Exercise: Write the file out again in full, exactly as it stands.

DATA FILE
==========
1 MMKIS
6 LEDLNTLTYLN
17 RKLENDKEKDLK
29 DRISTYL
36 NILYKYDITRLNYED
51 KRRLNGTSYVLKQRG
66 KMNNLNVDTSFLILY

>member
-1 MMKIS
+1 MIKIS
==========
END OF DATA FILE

1 MMKIS
6 LEDLNTLTYLN
17 RKLENDKEKDLK
29 DRISTYL
36 NILYKYDITRLNYED
51 KRRLNGTSYVLKQRG
66 KMNNLNVDTSFLILY

>member
-1 MMKIS
+1 MIKIS